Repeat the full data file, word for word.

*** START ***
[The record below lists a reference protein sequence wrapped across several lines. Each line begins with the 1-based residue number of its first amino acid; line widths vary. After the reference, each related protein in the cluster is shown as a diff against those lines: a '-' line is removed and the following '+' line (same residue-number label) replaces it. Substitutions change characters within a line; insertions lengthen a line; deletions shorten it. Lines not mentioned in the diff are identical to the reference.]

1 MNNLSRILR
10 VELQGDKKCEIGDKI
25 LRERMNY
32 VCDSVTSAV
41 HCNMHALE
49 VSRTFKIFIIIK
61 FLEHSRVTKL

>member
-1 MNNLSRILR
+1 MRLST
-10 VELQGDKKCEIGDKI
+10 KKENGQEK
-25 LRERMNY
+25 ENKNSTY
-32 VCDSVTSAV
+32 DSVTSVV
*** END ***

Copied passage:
[The record below lists a reference protein sequence wrapped across several lines. Each line begins with the 1-based residue number of its first amino acid; line widths vary. After the reference, each related protein in the cluster is shown as a diff against those lines: a '-' line is removed and the following '+' line (same residue-number label) replaces it. Substitutions change characters within a line; insertions lengthen a line; deletions shorten it. Lines not mentioned in the diff are identical to the reference.]

1 MNNLSRILR
10 VELQGDKKCEIGDKI
25 LRERMNY
32 VCDSVTSAV
41 HCNMHALE
49 VSRTFKIFIIIK
61 FLEHSRVTKL

>member
-1 MNNLSRILR
+1 MRLST
-10 VELQGDKKCEIGDKI
+10 KKENGQEK
-25 LRERMNY
+25 ENKNSTY
-32 VCDSVTSAV
+32 DSVTSVV